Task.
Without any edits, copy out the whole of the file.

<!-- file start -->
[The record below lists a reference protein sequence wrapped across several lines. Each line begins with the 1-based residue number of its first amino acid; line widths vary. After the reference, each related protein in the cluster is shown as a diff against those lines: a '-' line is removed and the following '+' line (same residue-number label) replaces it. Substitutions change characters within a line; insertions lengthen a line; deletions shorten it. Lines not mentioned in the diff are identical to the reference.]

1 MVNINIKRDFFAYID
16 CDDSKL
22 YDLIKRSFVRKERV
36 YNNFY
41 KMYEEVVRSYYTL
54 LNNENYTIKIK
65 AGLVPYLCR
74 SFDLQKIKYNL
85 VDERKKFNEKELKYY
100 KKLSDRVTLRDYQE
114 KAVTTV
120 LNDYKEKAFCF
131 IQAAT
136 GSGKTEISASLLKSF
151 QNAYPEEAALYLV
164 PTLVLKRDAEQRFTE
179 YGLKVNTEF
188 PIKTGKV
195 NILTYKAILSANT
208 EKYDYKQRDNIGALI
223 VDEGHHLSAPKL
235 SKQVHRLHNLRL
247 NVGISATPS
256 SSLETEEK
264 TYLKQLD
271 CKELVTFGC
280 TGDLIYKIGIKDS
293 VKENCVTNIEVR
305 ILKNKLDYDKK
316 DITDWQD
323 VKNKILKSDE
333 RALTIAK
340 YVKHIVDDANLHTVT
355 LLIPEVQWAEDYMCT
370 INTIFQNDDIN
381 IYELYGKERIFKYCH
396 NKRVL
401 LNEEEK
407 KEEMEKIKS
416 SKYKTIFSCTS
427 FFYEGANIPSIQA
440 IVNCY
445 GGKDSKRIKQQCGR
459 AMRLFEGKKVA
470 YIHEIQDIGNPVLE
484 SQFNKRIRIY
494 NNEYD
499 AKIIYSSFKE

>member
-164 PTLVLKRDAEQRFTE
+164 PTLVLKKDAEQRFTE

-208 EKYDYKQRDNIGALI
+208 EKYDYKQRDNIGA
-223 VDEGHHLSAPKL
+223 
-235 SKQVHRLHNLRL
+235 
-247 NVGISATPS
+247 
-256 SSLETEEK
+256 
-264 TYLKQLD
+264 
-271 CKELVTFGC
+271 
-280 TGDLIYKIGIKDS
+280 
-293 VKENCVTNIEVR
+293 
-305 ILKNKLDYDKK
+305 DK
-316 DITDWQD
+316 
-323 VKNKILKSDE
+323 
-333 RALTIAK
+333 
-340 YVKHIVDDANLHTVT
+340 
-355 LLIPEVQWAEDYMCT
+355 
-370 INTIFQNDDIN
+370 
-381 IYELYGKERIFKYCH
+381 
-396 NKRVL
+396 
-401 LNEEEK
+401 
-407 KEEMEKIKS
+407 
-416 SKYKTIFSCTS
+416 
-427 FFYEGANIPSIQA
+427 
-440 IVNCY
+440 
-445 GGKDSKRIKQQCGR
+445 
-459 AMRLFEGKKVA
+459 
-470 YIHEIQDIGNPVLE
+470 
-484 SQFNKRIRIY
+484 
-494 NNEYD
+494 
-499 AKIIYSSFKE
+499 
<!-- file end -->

[The record below lists a reference protein sequence wrapped across several lines. Each line begins with the 1-based residue number of its first amino acid; line widths vary. After the reference, each related protein in the cluster is shown as a diff against those lines: a '-' line is removed and the following '+' line (same residue-number label) replaces it. Substitutions change characters within a line; insertions lengthen a line; deletions shorten it. Lines not mentioned in the diff are identical to the reference.]

1 MVNINIKRDFFAYID
16 CDDSKL
22 YDLIKRSFVRKERV
36 YNNFY
41 KMYEEVVRSYYTL
54 LNNENYTIKIK
65 AGLVPYLCR
74 SFDLQKIKYNL
85 VDERKKFNEKELKYY
100 KKLSDRVTLRDYQE
114 KAVTTV
120 LNDYKEKAFCF
131 IQAAT
136 GSGKTEISASLLKSF
151 QNAYPEEAALYLV
164 PTLVLKRDAEQRFTE
179 YGLKVNTEF
188 PIKTGKV
195 NILTYKAILSANT
208 EKYDYKQRDNIGALI
223 VDEGHHLSAPKL
235 SKQVHRLHNLRL
247 NVGISATPS
256 SSLETEEK
264 TYLKQLD
271 CKELVTFGC
280 TGDLIYKIGIKDS
293 VKENCVTNIEVR
305 ILKNKLDYDKK
316 DITDWQD
323 VKNKILKSDE
333 RALTIAK
340 YVKHIVDDANLHTVT
355 LLIPEVQWAEDYMCT
370 INTIFQNDDIN
381 IYELYGKERIFKYCH
396 NKRVL
401 LNEEEK
407 KEEMEKIKS
416 SKYKTIFSCTS
427 FFYEGANIPSIQA
440 IVNCY
445 GGKDSKRIKQQCGR
459 AMRLFEGKKVA
470 YIHEIQDIGNPVLE
484 SQFNKRIRIY
494 NNEYD
499 AKIIYSSFKE

>member
-164 PTLVLKRDAEQRFTE
+164 PTLVLKKDAEQRFTE

-208 EKYDYKQRDNIGALI
+208 EKYDYKQRDNIGA
-223 VDEGHHLSAPKL
+223 
-235 SKQVHRLHNLRL
+235 
-247 NVGISATPS
+247 
-256 SSLETEEK
+256 
-264 TYLKQLD
+264 
-271 CKELVTFGC
+271 
-280 TGDLIYKIGIKDS
+280 
-293 VKENCVTNIEVR
+293 
-305 ILKNKLDYDKK
+305 DK
-316 DITDWQD
+316 
-323 VKNKILKSDE
+323 
-333 RALTIAK
+333 
-340 YVKHIVDDANLHTVT
+340 
-355 LLIPEVQWAEDYMCT
+355 
-370 INTIFQNDDIN
+370 
-381 IYELYGKERIFKYCH
+381 
-396 NKRVL
+396 
-401 LNEEEK
+401 
-407 KEEMEKIKS
+407 
-416 SKYKTIFSCTS
+416 
-427 FFYEGANIPSIQA
+427 
-440 IVNCY
+440 
-445 GGKDSKRIKQQCGR
+445 
-459 AMRLFEGKKVA
+459 
-470 YIHEIQDIGNPVLE
+470 
-484 SQFNKRIRIY
+484 
-494 NNEYD
+494 
-499 AKIIYSSFKE
+499 